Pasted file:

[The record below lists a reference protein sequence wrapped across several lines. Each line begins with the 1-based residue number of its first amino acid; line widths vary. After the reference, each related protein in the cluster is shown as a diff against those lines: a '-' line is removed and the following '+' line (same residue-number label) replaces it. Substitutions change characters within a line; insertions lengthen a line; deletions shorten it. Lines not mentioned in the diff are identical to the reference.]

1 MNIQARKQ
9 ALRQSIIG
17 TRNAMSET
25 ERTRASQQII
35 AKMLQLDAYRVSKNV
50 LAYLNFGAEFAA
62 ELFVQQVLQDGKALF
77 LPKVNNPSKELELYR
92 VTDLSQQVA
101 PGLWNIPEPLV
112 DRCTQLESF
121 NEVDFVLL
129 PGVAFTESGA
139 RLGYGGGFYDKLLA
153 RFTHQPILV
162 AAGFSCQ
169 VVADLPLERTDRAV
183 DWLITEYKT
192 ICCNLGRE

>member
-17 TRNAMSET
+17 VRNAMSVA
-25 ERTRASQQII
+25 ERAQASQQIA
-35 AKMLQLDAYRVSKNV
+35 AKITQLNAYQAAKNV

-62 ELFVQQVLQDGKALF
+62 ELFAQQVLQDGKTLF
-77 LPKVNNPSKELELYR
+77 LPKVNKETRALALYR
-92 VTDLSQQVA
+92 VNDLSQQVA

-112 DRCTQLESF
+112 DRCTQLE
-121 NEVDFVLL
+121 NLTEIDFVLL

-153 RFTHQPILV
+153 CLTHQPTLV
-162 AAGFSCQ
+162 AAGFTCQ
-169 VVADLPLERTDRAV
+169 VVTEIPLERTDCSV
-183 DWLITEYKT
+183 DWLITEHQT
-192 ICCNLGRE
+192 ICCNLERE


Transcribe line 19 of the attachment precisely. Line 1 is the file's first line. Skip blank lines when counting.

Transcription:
183 DWLITEYKT